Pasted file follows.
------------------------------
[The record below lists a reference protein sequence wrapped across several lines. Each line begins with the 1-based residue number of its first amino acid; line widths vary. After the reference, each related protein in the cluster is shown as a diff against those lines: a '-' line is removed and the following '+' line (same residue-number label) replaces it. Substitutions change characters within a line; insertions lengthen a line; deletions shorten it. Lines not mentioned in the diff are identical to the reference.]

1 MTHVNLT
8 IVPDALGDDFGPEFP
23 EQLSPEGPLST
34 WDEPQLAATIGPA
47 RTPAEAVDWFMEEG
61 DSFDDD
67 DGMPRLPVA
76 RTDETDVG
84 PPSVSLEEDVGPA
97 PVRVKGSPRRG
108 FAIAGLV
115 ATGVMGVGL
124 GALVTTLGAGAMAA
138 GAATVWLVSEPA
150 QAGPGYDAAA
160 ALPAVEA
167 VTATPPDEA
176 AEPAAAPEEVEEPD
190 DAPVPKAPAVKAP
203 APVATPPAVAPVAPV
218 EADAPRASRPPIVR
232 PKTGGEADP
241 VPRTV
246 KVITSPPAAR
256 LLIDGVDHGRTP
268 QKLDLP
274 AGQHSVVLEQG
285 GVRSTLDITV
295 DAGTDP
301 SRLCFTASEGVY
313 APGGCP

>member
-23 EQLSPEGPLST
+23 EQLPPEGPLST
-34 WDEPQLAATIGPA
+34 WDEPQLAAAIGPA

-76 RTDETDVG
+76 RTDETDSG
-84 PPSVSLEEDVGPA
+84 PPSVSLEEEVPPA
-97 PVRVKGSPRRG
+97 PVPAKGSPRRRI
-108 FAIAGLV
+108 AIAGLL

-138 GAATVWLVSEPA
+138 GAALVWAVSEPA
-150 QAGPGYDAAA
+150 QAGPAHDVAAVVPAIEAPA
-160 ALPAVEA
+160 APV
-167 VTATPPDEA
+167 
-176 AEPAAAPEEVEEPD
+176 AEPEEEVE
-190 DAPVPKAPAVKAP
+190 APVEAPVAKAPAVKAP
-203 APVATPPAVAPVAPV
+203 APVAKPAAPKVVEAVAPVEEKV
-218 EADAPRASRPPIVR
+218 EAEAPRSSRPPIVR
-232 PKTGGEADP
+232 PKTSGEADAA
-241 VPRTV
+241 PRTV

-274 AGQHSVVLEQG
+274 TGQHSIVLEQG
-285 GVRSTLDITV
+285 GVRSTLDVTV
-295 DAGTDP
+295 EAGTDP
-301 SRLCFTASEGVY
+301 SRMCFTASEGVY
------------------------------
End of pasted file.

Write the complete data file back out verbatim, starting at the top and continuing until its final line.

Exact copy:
[The record below lists a reference protein sequence wrapped across several lines. Each line begins with the 1-based residue number of its first amino acid; line widths vary. After the reference, each related protein in the cluster is shown as a diff against those lines: a '-' line is removed and the following '+' line (same residue-number label) replaces it. Substitutions change characters within a line; insertions lengthen a line; deletions shorten it. Lines not mentioned in the diff are identical to the reference.]

1 MTHVNLT
8 IVPDALGDDFGPEFP
23 EQLSPEGPLST
34 WDEPQLAATIGPA
47 RTPAEAVDWFMEEG
61 DSFDDD
67 DGMPRLPVA
76 RTDETDVG
84 PPSVSLEEDVGPA
97 PVRVKGSPRRG
108 FAIAGLV
115 ATGVMGVGL
124 GALVTTLGAGAMAA
138 GAATVWLVSEPA
150 QAGPGYDAAA
160 ALPAVEA
167 VTATPPDEA
176 AEPAAAPEEVEEPD
190 DAPVPKAPAVKAP
203 APVATPPAVAPVAPV
218 EADAPRASRPPIVR
232 PKTGGEADP
241 VPRTV
246 KVITSPPAAR
256 LLIDGVDHGRTP
268 QKLDLP
274 AGQHSVVLEQG
285 GVRSTLDITV
295 DAGTDP
301 SRLCFTASEGVY
313 APGGCP

>member
-23 EQLSPEGPLST
+23 EQLPPEGPLST
-34 WDEPQLAATIGPA
+34 WDEPQLAAAIGPA

-76 RTDETDVG
+76 RTDETDSG
-84 PPSVSLEEDVGPA
+84 PPSVSLEEEVPPA
-97 PVRVKGSPRRG
+97 PVPAKGSPRRRI
-108 FAIAGLV
+108 AIAGLL

-138 GAATVWLVSEPA
+138 GAALVWAVSEPA
-150 QAGPGYDAAA
+150 QAGPAHDVAAVVPAIEAPA
-160 ALPAVEA
+160 APV
-167 VTATPPDEA
+167 
-176 AEPAAAPEEVEEPD
+176 AEPEEEVE
-190 DAPVPKAPAVKAP
+190 APVEAPVAKAPAVKAP
-203 APVATPPAVAPVAPV
+203 APVAKPAAPKVVEAVAPVEEKV
-218 EADAPRASRPPIVR
+218 EAEAPRSSRPPIVR
-232 PKTGGEADP
+232 PKTSGEADAA
-241 VPRTV
+241 PRTV

-274 AGQHSVVLEQG
+274 TGQHSIVLEQG
-285 GVRSTLDITV
+285 GVRSTLDVTV
-295 DAGTDP
+295 EAGTDP
-301 SRLCFTASEGVY
+301 SRMCFTASEGVY